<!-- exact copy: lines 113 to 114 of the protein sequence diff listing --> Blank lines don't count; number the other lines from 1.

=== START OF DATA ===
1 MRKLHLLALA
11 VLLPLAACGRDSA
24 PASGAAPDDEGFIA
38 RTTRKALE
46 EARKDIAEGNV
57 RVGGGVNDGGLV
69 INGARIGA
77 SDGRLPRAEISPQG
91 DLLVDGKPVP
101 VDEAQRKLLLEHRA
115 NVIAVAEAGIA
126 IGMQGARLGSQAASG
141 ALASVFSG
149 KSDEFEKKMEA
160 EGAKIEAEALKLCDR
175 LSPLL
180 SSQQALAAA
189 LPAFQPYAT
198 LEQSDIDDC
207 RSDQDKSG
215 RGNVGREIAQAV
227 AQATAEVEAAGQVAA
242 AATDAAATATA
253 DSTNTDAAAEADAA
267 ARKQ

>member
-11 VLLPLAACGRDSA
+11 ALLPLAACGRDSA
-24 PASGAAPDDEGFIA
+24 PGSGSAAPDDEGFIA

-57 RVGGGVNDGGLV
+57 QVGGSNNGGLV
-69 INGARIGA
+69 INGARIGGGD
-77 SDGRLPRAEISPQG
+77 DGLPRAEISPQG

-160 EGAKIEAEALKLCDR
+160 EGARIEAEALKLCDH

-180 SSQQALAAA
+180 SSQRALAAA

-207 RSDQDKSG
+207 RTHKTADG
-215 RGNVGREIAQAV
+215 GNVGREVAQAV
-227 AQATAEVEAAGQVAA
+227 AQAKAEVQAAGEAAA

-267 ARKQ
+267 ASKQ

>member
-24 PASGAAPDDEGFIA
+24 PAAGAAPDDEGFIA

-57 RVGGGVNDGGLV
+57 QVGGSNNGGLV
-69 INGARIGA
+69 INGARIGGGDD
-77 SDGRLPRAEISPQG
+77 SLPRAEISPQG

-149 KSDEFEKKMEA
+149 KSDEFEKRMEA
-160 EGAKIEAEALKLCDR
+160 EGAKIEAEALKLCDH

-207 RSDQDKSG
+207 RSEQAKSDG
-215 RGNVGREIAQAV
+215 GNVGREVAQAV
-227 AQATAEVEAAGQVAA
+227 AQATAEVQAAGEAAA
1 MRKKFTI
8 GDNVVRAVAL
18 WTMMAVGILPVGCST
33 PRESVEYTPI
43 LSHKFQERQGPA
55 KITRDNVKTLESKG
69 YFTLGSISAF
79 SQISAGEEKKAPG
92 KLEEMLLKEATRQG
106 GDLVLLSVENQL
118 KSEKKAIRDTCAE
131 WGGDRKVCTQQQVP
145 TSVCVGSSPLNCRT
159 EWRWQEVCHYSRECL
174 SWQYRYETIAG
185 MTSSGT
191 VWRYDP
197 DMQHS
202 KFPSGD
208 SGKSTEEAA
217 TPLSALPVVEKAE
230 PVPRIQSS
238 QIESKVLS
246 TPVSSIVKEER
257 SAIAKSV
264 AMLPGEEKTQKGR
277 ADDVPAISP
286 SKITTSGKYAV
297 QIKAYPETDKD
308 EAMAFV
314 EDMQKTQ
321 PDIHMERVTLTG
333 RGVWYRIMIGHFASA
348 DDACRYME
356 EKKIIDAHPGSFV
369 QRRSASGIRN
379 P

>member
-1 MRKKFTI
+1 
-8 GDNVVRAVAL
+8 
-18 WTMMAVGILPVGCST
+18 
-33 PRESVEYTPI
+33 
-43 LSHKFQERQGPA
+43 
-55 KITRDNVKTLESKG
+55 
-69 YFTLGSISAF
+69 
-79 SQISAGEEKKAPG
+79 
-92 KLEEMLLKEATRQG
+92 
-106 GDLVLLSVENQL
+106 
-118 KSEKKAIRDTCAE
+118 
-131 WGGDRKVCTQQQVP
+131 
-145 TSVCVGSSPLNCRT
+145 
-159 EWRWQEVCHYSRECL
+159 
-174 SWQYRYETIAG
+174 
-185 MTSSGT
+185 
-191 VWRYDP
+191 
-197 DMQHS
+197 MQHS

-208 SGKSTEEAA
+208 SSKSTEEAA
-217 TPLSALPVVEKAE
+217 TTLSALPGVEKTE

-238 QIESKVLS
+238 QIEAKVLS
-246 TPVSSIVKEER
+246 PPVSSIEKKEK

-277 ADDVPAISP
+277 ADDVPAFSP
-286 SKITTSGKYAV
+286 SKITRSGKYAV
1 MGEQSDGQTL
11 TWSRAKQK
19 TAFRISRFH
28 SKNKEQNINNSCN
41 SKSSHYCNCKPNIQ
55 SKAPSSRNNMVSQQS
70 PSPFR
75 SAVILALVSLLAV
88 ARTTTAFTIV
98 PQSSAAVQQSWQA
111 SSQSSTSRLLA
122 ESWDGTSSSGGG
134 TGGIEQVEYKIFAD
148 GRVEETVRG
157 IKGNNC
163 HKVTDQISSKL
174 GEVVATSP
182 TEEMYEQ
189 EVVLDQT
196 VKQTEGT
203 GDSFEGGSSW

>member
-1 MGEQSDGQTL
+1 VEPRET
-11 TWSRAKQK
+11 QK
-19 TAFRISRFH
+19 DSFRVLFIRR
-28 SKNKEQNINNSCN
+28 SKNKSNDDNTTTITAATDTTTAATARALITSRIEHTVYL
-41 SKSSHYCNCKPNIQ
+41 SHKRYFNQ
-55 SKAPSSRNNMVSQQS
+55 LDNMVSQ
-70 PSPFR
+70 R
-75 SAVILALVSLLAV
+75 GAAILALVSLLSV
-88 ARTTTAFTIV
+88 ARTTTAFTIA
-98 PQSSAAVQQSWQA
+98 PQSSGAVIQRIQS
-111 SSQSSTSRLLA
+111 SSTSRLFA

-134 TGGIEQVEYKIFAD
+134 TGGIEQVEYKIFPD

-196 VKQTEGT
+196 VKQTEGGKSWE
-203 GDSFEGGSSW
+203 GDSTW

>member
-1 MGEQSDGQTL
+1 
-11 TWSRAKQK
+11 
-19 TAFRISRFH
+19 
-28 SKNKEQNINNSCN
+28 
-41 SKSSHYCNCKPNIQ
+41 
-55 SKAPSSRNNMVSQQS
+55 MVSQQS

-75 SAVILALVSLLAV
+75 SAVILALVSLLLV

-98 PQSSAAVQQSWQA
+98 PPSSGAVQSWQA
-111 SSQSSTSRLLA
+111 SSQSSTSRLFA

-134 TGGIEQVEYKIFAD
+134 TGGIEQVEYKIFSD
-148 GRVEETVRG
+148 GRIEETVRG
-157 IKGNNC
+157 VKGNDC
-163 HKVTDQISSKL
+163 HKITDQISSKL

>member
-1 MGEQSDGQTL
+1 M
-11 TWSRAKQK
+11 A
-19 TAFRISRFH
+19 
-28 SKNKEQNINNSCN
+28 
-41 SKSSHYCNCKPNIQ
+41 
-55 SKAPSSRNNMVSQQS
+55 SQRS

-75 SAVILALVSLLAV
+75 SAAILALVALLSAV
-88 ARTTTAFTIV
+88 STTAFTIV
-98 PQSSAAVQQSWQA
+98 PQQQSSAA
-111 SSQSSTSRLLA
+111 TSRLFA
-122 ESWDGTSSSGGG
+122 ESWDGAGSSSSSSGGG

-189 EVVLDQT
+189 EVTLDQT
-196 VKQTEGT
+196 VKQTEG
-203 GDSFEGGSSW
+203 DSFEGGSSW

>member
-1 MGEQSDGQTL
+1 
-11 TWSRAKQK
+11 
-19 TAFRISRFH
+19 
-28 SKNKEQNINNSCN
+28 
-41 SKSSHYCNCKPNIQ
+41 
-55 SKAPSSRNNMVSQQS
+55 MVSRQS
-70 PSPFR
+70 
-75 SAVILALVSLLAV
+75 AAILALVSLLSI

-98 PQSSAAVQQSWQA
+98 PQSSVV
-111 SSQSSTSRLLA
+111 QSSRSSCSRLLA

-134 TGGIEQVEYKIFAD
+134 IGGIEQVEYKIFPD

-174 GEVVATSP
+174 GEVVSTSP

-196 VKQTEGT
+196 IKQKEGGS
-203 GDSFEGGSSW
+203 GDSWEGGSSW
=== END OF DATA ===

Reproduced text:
+33 
-43 LSHKFQERQGPA